The Daily Briefing spoke with Hamza Hasan about why a tenth Pioneer ACO has decided to jump ship and what it says about how executives are viewing risk.
Q: Why is yet another Pioneer ACO dropping out?
Hasan: One major issue that Sharp raised in Modern Healthcare's article—and that we've been hearing from other organizations—relates to how the ACO program's finances are structured. Namely, the wage index for Medicare’s Pioneer programs are based on national rates, while Pioneer participants see higher rates of growth in their local markets.
Q: Beyond issues with the wage index, are there other factors to be aware of?
Hasan: When we've spoken with leaders of Pioneer ACOs, we've heard that patient churn and the network leakage issue as something they have really struggled with. And as it relates to choosing between the Medicare Shared Savings Program (MSSP) and Medicare Advantage (MA), they have found that patient churn and network leakage tends to be a lot lower in MA than MSSP.
We see Sharp, and other care management pioneers, more likely to focus on risk contracts that will give them a greater ability to negotiate benefit design and patient attribution than in MSSP.
Q: Is this push to enter into the MA market widespread?
Hasan: Our sample size is low, but a significant number of the MSSP participants we talked to are considering entering MA, either by partnering with a health plan or in some cases, buying one.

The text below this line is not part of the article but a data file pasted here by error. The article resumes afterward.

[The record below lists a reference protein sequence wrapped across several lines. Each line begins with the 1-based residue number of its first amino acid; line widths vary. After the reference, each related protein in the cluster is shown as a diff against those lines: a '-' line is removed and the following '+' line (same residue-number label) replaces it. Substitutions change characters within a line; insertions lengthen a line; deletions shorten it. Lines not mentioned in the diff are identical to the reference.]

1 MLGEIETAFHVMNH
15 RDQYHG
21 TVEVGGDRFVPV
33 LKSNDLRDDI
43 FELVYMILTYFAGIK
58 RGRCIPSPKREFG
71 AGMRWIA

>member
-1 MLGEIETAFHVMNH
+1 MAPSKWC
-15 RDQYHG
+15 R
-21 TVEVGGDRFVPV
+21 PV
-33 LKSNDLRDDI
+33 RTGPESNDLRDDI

We’ll be addressing the strategic calculus of whether to choose the MSSP program or to take on Medicare Advantage, along with other key contracting elements, in our Health Care Advisory Board national meeting.
I also think this blog post by my colleague Lisa Bielamowicz is applicable here—it examines why leading care managers are struggling to gain an ROI. Even those institutions staying in MSSP are struggling with it, given unfavorable contracting terms and several other reasons that Lisa lays out.
Hear our latest thinking on ACOs
Join Hamza, Lisa, Chas Roades and other experts at the meeting of the year for health care executives. We'll be presenting new research on identifying the services, contracts, and partners needed to secure growth in a health care marketplace transformed by increased choice and competition.